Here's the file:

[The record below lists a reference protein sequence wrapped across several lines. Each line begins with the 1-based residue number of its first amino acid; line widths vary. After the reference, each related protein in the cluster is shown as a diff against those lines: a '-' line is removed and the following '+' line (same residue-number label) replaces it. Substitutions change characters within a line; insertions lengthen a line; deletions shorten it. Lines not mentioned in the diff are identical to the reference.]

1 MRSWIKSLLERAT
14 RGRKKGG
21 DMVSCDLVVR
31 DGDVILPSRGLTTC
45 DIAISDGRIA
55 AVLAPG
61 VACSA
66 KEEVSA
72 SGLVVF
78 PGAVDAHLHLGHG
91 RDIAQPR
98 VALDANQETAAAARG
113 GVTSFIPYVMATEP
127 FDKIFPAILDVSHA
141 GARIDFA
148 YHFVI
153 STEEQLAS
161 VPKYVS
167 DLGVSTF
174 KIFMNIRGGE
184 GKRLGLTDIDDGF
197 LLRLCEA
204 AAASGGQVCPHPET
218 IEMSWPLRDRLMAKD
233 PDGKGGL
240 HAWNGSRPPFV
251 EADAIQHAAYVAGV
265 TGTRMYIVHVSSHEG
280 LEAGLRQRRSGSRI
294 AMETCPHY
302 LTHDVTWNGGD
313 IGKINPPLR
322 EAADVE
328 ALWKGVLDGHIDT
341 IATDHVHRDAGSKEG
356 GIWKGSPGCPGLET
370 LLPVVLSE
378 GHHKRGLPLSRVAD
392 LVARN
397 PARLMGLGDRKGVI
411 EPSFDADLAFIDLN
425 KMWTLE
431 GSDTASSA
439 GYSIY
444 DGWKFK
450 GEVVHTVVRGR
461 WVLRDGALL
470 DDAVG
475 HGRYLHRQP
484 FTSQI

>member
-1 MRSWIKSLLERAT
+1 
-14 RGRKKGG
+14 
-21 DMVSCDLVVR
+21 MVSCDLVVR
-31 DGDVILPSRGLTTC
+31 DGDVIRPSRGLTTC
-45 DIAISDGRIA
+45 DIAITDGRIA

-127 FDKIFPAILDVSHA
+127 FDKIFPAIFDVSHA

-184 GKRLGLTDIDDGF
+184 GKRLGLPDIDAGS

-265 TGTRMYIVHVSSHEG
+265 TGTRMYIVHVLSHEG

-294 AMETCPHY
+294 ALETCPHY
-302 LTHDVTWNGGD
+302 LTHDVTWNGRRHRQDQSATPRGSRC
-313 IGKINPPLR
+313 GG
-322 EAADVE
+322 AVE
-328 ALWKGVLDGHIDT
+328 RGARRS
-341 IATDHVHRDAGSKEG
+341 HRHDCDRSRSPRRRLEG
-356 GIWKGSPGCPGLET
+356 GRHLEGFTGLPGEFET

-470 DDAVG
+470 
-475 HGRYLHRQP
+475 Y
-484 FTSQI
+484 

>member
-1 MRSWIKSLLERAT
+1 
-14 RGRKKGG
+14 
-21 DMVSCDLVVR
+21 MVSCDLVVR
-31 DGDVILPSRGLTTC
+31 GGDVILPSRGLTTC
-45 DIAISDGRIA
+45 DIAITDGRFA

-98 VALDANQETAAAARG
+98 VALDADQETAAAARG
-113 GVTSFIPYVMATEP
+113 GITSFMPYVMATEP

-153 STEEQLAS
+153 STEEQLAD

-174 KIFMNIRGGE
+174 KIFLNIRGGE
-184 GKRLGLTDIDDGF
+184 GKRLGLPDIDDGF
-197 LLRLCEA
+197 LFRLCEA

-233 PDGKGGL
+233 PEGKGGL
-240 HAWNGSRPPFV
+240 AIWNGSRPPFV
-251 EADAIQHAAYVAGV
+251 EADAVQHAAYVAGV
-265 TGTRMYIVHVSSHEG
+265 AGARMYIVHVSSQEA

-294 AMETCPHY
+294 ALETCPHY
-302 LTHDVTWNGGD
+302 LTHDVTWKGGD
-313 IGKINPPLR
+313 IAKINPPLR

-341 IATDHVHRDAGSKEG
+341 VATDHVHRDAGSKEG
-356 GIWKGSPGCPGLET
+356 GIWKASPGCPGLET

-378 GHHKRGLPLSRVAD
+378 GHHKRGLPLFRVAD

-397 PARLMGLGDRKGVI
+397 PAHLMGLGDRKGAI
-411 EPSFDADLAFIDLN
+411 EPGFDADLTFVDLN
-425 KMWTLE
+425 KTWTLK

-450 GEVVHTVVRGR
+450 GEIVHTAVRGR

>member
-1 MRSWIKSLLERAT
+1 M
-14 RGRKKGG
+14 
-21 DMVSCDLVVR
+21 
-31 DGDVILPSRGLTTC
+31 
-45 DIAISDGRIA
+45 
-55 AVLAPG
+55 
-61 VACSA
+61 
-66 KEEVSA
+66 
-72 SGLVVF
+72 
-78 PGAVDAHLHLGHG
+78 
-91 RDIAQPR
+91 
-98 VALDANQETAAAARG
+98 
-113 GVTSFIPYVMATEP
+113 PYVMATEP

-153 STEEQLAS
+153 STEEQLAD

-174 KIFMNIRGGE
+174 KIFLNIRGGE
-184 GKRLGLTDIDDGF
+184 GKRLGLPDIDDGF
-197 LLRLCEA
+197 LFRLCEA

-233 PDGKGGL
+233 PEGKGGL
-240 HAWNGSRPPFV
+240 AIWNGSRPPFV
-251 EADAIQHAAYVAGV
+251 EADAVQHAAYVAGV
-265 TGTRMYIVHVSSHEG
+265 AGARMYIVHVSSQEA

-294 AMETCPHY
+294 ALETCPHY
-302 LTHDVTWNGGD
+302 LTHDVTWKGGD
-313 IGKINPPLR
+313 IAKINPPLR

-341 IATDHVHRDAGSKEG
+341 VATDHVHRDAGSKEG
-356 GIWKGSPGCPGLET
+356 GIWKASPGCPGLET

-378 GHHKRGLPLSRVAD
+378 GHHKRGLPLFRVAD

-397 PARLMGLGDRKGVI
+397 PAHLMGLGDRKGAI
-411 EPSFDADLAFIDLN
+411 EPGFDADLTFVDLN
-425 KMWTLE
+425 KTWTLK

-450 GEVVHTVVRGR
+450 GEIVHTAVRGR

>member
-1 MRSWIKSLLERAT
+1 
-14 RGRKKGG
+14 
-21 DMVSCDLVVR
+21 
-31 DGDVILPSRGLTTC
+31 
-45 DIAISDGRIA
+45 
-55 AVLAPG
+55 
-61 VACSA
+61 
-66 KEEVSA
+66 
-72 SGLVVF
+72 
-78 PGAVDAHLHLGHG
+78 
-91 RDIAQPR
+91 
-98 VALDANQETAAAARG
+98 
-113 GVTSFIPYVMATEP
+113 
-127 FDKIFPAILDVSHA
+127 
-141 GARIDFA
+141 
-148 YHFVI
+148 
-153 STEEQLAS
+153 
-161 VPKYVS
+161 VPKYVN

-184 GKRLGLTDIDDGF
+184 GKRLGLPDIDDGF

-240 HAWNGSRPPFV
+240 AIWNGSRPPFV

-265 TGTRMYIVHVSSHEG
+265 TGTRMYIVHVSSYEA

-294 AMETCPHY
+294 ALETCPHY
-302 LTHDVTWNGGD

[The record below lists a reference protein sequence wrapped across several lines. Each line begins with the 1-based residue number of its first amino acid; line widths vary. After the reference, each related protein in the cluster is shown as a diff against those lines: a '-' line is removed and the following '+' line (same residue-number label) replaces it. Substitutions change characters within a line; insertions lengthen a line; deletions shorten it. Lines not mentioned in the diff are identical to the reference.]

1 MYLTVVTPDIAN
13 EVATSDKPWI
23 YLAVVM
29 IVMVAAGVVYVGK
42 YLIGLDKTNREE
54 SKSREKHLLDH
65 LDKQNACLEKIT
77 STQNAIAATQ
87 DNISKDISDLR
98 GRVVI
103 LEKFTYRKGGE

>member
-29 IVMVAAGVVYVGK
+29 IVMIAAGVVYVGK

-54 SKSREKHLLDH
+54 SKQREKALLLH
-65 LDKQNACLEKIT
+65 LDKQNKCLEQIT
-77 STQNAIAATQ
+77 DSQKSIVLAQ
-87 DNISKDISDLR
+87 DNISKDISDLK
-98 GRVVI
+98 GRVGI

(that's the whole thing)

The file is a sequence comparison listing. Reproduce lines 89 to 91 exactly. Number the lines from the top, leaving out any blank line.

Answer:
>member
-1 MRSWIKSLLERAT
+1 